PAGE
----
The Police - Oh Hai - CycleBlaze

November 16, 2019

The Police

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Grinning at the police really discombobulates them.

I thought it was just because, as the person who had caused someone to call the police, I was supposed to be shouty and angry and annoying. Or, at the very least, distraught and bloody. Crying perhaps. Whatever I am, the one thing, as one of my friends pointed out, I'm not supposed to be is enjoying myself; they've got no frame of reference for people enjoying an official encounter with them.

And, I'm definitely enjoying myself. Clearly, thoroughly, substantially having an absolutely wonderful time of it.

There are protocols of behavior. Unwritten rules as it were. I haven't raised my voice; I've not said anything rude; I'm even answering all their questions and peaceably letting them fill in their Incident Report; and it's doing their heads in something awful.

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 It's bad enough that I speak Chinese as well as I do. Foreigners—even Chinese speaking foreigners—aren't supposed to speak the language as well as I do. To be frank, given my profession, my spoken Mandarin is utterly appalling. However, I am well into the parts of China where Modern Standard Mandarin is at least their second language, and, after the shock that I'm understandable at all, they aren't that well equipped to recognize that something's off in my tones, cadence, or pronunciation.

This pair were so confidently certain that a Rule exists that I actually found myself rooting for them. Just a little. Like the Mighty Ducks or any of the other underdog teams in a feelsgood sports movie, I knew they didn't have any of what it takes to win, but I was still rooting for them.

And the one officer really did try to find me the Rule so he could show it to me. He didn't even do the whole "nyuh-uh, I don't have to" thing that some of them do. 

Since the Rule doesn't exist (despite localities having leeway to create their own rules and regulations independent of national law) he couldn't find anything that would prove me wrong and get me to go to the right sort of hotel, but he tried. He honest to goodness tried.
Which is totally points in my book.

He later lost those points with the face saving parting shot of "the reason small hotels can't take foreigners is because the registration system is complicated and we don't want to be forced to fine them for improper registration."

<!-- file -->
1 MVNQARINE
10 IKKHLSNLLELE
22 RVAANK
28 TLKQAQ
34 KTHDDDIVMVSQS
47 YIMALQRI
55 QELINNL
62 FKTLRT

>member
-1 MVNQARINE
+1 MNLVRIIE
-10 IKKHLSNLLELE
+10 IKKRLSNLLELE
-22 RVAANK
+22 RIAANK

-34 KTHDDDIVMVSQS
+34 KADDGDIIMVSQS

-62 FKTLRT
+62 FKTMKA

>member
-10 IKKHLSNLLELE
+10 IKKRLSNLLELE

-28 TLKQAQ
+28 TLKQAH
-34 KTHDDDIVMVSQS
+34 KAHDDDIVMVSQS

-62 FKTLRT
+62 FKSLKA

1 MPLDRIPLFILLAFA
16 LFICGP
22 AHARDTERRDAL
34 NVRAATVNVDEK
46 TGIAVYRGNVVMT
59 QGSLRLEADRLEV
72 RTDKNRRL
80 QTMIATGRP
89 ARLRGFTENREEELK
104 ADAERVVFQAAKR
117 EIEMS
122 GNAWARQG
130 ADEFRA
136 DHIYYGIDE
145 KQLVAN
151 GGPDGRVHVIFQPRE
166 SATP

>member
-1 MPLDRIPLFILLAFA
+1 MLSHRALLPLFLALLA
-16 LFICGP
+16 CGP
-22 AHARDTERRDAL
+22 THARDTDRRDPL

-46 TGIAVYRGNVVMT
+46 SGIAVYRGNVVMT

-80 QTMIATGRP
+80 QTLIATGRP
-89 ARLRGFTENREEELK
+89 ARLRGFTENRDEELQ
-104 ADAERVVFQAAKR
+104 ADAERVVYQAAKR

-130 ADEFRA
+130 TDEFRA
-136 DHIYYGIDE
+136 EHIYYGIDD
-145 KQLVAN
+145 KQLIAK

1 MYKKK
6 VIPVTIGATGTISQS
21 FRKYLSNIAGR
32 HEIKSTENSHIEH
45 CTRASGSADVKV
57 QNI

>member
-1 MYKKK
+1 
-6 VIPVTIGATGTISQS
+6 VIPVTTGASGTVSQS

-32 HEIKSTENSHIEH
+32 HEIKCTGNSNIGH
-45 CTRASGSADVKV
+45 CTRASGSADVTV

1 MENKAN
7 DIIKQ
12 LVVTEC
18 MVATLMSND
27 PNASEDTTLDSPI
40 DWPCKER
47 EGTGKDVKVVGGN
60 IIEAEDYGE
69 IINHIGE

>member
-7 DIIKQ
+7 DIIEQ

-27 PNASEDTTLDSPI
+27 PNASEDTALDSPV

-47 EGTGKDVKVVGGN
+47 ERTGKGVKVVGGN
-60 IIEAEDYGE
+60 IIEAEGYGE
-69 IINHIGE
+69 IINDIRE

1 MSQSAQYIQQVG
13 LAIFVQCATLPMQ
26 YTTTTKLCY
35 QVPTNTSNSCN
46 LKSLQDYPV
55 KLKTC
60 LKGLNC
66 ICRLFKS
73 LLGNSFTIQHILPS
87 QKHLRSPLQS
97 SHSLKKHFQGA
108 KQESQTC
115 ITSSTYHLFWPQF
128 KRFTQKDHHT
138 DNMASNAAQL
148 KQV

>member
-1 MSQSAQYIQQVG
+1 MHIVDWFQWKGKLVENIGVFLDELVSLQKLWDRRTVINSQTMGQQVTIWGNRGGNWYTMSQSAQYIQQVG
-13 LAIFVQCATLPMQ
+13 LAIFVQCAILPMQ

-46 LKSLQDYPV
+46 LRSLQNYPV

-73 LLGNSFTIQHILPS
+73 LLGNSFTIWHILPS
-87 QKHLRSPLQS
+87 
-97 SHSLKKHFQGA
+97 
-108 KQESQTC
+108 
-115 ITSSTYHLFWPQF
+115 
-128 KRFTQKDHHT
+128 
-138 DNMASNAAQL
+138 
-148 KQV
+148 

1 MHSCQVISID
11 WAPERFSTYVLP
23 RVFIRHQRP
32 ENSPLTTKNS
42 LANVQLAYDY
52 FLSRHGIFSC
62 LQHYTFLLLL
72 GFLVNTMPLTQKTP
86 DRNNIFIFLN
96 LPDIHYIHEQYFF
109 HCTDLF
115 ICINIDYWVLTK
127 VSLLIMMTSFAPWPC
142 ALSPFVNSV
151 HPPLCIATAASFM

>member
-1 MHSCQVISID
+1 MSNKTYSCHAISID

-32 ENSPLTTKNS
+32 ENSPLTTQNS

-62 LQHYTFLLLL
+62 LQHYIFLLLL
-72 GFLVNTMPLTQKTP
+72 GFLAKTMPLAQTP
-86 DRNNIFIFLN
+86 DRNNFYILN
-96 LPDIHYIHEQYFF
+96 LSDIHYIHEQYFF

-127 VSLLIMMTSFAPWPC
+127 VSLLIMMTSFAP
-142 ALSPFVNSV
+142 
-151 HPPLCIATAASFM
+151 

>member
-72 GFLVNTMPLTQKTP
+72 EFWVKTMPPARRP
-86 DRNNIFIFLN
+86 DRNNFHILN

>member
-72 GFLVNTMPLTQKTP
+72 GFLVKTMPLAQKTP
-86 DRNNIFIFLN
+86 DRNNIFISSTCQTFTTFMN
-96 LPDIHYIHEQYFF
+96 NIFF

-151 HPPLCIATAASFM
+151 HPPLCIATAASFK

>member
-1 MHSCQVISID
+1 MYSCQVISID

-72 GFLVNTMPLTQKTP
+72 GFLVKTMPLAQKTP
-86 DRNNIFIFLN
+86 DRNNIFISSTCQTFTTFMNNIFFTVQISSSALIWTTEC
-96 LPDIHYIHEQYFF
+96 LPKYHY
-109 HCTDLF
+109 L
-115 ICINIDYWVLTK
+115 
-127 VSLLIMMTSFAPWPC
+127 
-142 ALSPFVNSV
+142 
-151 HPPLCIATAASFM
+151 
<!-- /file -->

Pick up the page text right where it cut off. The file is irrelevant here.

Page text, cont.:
But even if they didn't contribute to the final score, and even if he lost both the points and the argument in the end, he powered through the awkward weirdness of a quiet, polite, grinning foreigner and totally—if only for a little while—got style points.

He also fact checked my October 1, 2003 date as the official nationwide end date for the existence of restrictions of where foreigners can and cannot stay. First person to do that to me. So I had to admit that I didn't actually know what document or proclamation it was; that I'd tried to research it—that I'd had friends and acquaintances and employees try to research it—and not had much luck. But, I knew for certain it was central government; and, I knew for certain it had gone into effect on that date because I was already living in China, and my school had held a meeting.

Of course since he couldn't find his Rule that he was oh so sure existed, it's only fair that I can't find mine either.

But what it all boils down to in the end is that the Hotel Registration Software (which thankfully is the same as my past two nights in Guangdong) that I firmly insist is the same for "both foreigners and Chinese" actually is the same for both foreigners and Chinese; that there is a menu option for "foreigners". In fact, once my passport is properly aligned, the scanner is even able to OCR all the required information into all the correct fields.

For the trouble and hassle that I caused the nice hotel people, I happily would have agreed to be upsold to the 68 yuan a night room (which she offered to me for 60) except that the 48 yuan a night room (which would have cost 42 a night if they'd not canceled the payment I made via CTrip) had a softer bed. And a fan. 

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